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Albany’s Sheehan says U.S. Conference of Mayors winter meeting brings opportunity for city

Albany Mayor Kathy Sheehan
Dave Lucas

Leaders from across the country are gathering in Washington at the U.S Conference of Mayors winter meeting, where they are meeting with Biden cabinet officials and members of Congress. The agenda for the four-day meeting includes everything from infrastructure to climate change to the uncertain economy. Once again attending the gathering is Albany Mayor Kathy Sheehan, who is leading one session about the impact of female leaders.

What's been the focus so far in your time at the conference?

Well, attending this conference is really about setting up our city for success and accessing the federal funding that's become available. So, there's been a lot of talk about the American Rescue Plan Act, the Inflation Reduction Act, the Bipartisan Infrastructure Law, the CHIPS and Science Act, all of which we know are having positive impacts in the city of Albany. And there are a number of sessions here, helping us to navigate the opportunities that are going to continue to be available as that funding is released over the next three years.

You have spoken to us from this conference in the past. What do you get from going to it that you bring back to the city?

Well, it is a real opportunity to learn from other cities to see what they're doing and what is working to learn about initiatives that have been able to garner funding and support and been popular and successful and other communities. And so, it is a really great opportunity to learn from other mayors. It's also an opportunity for Albany to put itself in the spotlight. We were actually featured in another mayor's session today, talking about the success of our Breathing Lights public arts challenge that we won a number of years ago from Bloomberg, and other cities are looking at what we did and asking how can they put together a winning proposal to bring a public arts challenge to their community.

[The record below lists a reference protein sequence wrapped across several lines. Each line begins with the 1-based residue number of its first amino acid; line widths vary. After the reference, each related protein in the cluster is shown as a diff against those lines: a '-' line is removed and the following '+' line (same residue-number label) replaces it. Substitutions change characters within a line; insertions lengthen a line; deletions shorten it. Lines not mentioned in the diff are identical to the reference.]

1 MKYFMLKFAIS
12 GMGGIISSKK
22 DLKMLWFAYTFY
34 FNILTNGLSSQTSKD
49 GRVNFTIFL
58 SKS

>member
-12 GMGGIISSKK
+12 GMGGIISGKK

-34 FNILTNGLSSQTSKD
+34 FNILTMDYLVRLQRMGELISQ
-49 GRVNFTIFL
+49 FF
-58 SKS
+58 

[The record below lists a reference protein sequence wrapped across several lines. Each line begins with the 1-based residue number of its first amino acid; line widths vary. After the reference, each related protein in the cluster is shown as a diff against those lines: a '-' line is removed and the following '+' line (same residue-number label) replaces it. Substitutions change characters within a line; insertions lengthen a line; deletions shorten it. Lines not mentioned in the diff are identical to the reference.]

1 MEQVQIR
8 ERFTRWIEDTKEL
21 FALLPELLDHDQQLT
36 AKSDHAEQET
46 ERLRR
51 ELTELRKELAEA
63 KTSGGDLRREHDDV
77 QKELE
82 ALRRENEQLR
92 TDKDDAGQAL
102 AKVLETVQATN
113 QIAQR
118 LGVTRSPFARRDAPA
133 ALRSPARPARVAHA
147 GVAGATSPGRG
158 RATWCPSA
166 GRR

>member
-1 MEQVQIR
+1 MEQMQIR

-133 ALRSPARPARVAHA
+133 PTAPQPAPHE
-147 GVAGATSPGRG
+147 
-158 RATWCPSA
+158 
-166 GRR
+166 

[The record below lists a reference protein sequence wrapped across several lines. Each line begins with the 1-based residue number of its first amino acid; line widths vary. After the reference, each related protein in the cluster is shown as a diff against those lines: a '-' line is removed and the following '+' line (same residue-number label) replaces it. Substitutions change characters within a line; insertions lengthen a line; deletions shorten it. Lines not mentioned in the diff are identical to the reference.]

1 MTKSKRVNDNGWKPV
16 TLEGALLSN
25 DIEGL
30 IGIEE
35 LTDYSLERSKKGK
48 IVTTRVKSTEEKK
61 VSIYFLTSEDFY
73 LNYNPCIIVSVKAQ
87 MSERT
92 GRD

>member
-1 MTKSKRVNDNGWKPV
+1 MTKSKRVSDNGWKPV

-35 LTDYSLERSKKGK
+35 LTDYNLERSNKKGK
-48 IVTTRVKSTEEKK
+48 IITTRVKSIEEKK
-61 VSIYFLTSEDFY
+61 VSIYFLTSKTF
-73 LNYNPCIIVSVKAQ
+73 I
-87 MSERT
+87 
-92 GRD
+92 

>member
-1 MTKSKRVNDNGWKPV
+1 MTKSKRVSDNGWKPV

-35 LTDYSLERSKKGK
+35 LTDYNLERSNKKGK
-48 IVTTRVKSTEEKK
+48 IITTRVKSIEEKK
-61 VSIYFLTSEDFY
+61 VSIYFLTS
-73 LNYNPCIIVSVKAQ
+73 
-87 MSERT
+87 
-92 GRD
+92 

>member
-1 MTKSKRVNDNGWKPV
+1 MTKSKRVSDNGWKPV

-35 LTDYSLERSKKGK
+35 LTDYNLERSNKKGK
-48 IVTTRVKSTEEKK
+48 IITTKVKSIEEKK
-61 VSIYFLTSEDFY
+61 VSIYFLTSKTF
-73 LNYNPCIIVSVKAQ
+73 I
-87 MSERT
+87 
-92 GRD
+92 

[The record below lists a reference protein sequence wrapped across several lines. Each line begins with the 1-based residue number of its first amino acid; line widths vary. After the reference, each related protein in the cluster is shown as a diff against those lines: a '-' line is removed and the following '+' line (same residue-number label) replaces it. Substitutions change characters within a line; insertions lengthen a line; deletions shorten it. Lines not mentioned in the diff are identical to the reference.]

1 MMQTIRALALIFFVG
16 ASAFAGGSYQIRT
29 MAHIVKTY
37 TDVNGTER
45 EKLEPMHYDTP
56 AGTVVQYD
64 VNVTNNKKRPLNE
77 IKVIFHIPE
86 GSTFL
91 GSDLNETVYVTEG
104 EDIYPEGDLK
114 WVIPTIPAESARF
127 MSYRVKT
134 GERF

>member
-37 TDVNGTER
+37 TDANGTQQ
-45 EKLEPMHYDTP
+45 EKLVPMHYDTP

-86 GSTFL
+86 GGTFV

As I said in the introduction, this is a chance to meet with a lot of officials from the federal government. What do you think the city of Albany needs the most from the federal government right now?

Well, two of the things that I'm focused on are access to funding for housing. That's a really important issue in New York State and in the city of Albany, and really understanding what is coming down the road with respect to being able to ensure that we are creating housing at all levels, market rate housing, as well as affordable housing. And then another area that I really want to ensure our leaders here know is important to us, is the building of the new Livingston Avenue rail bridge, so our centuries old bridge that gets the Amtrak trains and other trains across the Hudson is slated to be replaced and I want to make sure that they understand that that's a priority project because not only is it going to allow us to reconnect with the river, have bike and pedestrian access across the river, but it means jobs. And it also means that the incredible resources that we have in the city of Albany and the access to our city is going to continue to be top notch. So, you know really wanting to stress how important that project is to our city.

You mentioned that another presentation mentioned the city of Albany as an example. What other cities do you learn from or other mayors during this type of conference? Are there specifics that you've jotted down?